A group of Las Olas employees and friends head out to the Ecuadorian Amazon

A group of 7 Las Olas owners/friends headed to the Ecuadorian Amazon a few weeks ago to visit the Kichwa community of San Virgilio in the Pastaza province.  This community, located about an hour’s drive from the city of Puyo, welcomes small groups of visitors looking to learn more about the traditions of the Kichwa culture and share a few days with them in the village. Next month, we will also talk to you about the involvement of Las Olas with this community, and how we are looking to help the women of San Virgilio increase their revenues from their crafts and artwork.

Before building the road that provides access to the community of San Virgilio (a hectic 45 minute drive in a 4×4 pick up) the citizens of the village had to walk a hilly 4 hours (and believe us, they walk much faster than you and I!) just to get to the nearest road, from which another 35-minute drive would bring them to the city of Puyo.


Once we arrived at the end of this road, we still had to walk 20 minutes down a hill, before crossing a river three times and finally reaching the camp where they receive visitors. No, you can’t go directly to the village, as they do not allow “bad spirits” to come in. You first need to get a “limpia” (a cleanse) and if you have a pure soul, you might get invited to visit the village. That said, we were greeted with drums and smiles while walking to our camp. Once we reached the community hut, they painted our faces with a specific mashed fruit… and it’s only after being painted that they told us the “tattoo” will take 8 days to disappear!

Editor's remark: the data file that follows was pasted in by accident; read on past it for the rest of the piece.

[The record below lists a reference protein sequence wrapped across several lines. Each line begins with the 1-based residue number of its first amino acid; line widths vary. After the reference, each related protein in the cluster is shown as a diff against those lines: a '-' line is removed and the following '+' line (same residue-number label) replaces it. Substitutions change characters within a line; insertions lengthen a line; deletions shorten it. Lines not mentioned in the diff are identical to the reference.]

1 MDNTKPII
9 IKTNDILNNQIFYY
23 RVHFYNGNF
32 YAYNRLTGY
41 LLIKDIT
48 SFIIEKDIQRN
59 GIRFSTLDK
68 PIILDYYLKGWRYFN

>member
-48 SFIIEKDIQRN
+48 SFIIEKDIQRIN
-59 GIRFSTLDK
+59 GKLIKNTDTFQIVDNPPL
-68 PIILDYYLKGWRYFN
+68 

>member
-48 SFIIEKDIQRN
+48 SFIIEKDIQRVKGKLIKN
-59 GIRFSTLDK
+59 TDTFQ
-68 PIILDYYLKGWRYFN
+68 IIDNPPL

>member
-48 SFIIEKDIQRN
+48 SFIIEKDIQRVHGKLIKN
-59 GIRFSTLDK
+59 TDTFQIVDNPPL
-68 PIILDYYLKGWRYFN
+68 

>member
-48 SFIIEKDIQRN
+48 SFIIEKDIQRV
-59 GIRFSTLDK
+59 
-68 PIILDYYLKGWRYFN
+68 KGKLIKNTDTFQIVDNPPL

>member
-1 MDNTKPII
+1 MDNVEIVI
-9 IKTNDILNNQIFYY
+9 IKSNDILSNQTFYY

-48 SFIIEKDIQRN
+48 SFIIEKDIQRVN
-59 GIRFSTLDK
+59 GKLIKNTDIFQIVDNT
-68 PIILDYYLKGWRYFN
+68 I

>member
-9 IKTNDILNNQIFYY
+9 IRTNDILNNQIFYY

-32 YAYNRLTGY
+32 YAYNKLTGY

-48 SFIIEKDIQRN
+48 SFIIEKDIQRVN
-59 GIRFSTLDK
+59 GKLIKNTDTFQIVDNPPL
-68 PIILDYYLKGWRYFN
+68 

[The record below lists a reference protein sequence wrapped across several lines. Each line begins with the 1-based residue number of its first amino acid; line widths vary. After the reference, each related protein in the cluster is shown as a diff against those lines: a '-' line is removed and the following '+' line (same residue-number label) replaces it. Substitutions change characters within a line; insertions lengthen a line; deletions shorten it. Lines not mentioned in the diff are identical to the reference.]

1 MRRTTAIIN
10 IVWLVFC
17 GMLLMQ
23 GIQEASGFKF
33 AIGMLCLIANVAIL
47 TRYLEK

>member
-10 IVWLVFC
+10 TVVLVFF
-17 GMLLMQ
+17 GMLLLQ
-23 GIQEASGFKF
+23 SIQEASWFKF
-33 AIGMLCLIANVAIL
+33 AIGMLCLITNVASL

The little homes we slept in were rustic but comfortable. If you want to visit the Amazon, we would recommend doing it during the dry season, which we did. Even then, we experienced a few showers and the trails become muddy quickly so rubber boots are a must! We were expecting a lot of bugs, but again, we were happily surprised with the fact that there were not a lot.

We had the chance to taste amazing food (all organic!!) and learned how they prepare Chicha, a traditional drink that they prepare by fermenting mashed yucca. During the afternoon, they showed us how they hunt with a blowgun. We were “blew” out by the experience and most of us were able to shoot a dart within a few inches of the target from about 50 feet. Of course, the hunter who did the presentation easily hit the middle of the plant we were aiming at! We participated in a traditional ceremony with music and dance and realized how festive these people are. We learned how to do pottery and saw some amazing birds.


Early in the morning, at 5am, we had Guayusa tea around the bonfire, a tradition they have to make sure younger and older people interact with each other everyday. We realized how great this tradition is! One of the villagers also used burning coals from the bonfire to remove negativity from our mind. He was literally rubbing the red coals in his hands before gently massaging us with his warm hands…  

The strongest moment of our trip occurred one evening when the Shaman drank Ayahuasca. According to their tradition, drinking Ayahuasca allows the Shaman to access “another level” and thus helping us to remove bad spirits and thoughts from our body and soul.  That moment, performed in absolute darkness, is our most unforgettable and very intense souvenir we took away from our trip to the Amazon.